“Most of the roads we are plowing off if it hasn’t packed in enough to where you’re better off just treating it, because sometimes when you plow if you’re not careful it will glaze it over basically,” Scioto County Engineer Craig Opperman said. “But most of our roads we are directly plowing them off and going behind and treating them. Later, when it breaks up a little bit more, we will run back through and plow them and treat them again.”
Opperman said the kind of storm the area experienced causes departments like his to have to balance safety, money and timing.
“You don’t know when the snows are going to hit,” Opperman said. “This one has kind of been scattered, too, especially on the back side of this. The last time I talked to those in Wheelersburg and I talked to my superintendent, he said the roads were starting to break up from our earlier morning applications. So it should be easier to plow off the slush later today.”
Opperman said in reality it would probably take some time to get it all cleaned up. He said he also had concerns for the winds he was watching in the regional forecast.
“The only thing that is kind of affecting us are these winds,” Opperman said. “I was watching those earlier, and the winds are up in the teens going back to even on the other side of Indiana. It’s still heading our way, so we’re going to see a fair amount of drifting in some areas. So people are going to have to be careful and mindful of those spots where the snow is blown back onto the roadways.”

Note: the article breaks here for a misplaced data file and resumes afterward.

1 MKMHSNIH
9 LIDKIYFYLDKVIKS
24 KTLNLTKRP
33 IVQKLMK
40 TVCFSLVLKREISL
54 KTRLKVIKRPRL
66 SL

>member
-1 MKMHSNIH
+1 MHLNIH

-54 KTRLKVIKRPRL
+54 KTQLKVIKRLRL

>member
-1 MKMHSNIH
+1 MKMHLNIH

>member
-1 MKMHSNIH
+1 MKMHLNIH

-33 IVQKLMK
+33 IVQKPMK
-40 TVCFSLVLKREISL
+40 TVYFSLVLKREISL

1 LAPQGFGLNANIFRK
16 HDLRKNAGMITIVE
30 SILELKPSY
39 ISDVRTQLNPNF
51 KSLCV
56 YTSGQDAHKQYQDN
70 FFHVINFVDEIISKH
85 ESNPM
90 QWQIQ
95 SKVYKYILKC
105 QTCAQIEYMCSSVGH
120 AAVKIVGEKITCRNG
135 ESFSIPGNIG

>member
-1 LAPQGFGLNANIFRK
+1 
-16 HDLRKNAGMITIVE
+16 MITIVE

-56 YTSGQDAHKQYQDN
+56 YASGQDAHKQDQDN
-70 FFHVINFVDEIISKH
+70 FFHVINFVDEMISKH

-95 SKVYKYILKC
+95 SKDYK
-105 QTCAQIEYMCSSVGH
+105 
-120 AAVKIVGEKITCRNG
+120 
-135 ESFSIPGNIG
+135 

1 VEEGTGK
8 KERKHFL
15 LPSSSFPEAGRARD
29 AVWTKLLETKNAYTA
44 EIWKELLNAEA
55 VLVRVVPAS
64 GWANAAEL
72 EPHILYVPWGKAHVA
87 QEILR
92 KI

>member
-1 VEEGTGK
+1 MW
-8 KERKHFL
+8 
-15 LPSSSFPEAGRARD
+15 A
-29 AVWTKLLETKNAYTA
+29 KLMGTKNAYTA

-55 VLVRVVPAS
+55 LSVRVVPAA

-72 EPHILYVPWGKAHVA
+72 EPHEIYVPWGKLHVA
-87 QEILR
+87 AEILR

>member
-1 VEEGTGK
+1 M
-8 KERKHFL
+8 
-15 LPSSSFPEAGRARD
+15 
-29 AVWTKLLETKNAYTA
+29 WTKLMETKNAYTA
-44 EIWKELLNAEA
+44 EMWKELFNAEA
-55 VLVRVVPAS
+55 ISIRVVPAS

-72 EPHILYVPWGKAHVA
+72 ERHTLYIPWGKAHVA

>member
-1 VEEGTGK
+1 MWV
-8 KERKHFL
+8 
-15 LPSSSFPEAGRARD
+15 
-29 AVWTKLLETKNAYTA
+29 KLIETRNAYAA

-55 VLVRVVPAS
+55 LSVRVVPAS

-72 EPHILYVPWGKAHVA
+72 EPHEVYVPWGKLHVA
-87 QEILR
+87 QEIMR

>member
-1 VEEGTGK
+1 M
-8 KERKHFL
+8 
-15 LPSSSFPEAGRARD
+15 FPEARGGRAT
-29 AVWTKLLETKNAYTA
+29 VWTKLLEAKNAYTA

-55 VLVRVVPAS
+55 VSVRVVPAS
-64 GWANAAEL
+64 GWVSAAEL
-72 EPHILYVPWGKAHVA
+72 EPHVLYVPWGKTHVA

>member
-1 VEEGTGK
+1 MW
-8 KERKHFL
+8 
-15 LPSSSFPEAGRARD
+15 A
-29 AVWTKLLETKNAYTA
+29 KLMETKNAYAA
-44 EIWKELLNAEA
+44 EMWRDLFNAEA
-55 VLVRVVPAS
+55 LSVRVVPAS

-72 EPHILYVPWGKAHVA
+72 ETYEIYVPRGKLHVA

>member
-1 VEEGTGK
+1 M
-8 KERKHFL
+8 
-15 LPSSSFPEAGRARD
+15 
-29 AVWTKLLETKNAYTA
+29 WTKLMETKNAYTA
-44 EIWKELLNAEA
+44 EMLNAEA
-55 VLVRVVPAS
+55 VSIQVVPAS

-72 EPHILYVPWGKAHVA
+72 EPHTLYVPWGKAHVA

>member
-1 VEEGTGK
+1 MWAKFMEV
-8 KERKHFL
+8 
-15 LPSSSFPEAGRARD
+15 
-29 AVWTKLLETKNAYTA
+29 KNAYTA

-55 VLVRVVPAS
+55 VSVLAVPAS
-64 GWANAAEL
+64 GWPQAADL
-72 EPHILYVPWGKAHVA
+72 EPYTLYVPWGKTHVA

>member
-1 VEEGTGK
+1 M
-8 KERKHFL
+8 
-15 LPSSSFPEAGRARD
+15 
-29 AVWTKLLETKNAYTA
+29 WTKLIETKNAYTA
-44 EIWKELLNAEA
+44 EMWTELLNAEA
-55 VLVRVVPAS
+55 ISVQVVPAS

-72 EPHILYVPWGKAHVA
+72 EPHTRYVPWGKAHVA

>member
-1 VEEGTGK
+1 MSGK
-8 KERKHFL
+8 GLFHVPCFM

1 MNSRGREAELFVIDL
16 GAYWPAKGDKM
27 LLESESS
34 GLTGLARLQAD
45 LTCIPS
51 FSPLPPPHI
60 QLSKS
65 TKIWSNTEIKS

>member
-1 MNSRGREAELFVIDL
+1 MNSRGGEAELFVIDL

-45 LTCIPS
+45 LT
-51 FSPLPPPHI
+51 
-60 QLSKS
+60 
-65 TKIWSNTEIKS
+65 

Kathleen Fuller, public information officer for District 9 of the Ohio Department of Transportation, had been out riding in one of the plows to get a feel for what work was being done.
“We started our shifts at midnight yesterday (Monday midnight) actually. The first six or seven hours were slow. We didn’t have any activity with snow and ice, but then, ever since about 7 (a.m.) o’clock yesterday (Tuesday) morning, it has been non-stop for us,“ Fuller said. “It has been very busy for our crews, and we are at full staffing right now. We have everybody that is available on the highways. We’ll keep on our 12-hour shifts through today (Wednesday) and hopefully we’ll get out of today and get a little bit of a reprieve.
Portsmouth City Services Director Bill Beaumont said his crews had been out since early morning.
The National Weather Service at Wilmington was calling for mostly cloudy weather today with the high expected to be around 27, and a slight chance of snow showers after 3 a.m. tomorrow, with an overnight low of 17.
FRANK LEWIS may be reached at (740) 353-3101, ext. 232, or email@example.com.